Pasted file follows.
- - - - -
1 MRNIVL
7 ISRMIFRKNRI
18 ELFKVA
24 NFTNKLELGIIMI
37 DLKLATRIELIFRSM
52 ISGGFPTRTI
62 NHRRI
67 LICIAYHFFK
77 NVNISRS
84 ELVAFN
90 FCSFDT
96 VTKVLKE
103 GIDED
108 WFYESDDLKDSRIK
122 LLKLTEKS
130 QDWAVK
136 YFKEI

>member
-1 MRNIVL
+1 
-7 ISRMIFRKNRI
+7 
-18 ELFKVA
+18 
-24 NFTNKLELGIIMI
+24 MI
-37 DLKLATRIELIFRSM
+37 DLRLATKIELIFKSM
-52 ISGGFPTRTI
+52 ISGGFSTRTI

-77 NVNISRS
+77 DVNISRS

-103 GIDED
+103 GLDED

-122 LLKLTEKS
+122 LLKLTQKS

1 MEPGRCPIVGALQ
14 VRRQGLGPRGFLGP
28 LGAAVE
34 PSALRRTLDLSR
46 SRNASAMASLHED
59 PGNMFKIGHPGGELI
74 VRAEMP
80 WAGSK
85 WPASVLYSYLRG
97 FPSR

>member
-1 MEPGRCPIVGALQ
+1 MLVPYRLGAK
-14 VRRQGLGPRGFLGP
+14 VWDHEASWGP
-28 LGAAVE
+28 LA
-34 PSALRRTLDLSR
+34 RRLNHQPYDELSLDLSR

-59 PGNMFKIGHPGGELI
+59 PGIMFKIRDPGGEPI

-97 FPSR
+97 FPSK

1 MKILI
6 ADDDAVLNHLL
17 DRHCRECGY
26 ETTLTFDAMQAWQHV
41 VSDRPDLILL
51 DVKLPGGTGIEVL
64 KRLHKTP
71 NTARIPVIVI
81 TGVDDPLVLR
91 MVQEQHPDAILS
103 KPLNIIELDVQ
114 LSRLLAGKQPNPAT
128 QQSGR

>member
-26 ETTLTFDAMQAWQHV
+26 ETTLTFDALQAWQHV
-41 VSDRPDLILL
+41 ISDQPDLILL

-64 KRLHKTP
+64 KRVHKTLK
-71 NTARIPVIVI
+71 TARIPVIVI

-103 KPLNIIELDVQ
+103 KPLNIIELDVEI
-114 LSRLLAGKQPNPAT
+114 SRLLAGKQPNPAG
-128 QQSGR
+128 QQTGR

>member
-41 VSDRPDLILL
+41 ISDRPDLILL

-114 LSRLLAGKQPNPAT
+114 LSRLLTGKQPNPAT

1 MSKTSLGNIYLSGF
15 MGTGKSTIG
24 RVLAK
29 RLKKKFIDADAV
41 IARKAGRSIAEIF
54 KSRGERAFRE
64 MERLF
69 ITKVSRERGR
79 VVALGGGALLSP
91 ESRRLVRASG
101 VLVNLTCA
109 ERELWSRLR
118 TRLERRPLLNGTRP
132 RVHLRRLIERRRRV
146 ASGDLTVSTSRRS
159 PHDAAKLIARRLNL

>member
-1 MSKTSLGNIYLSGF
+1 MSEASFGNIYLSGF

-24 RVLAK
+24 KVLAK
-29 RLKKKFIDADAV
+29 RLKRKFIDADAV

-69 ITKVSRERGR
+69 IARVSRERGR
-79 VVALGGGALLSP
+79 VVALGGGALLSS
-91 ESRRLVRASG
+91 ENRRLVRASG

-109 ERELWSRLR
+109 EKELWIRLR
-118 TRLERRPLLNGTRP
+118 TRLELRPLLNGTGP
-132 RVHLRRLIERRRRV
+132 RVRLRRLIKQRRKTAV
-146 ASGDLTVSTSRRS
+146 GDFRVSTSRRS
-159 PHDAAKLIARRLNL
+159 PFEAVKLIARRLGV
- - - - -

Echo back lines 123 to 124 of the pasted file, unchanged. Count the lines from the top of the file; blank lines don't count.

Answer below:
+109 EKELWIRLR
-118 TRLERRPLLNGTRP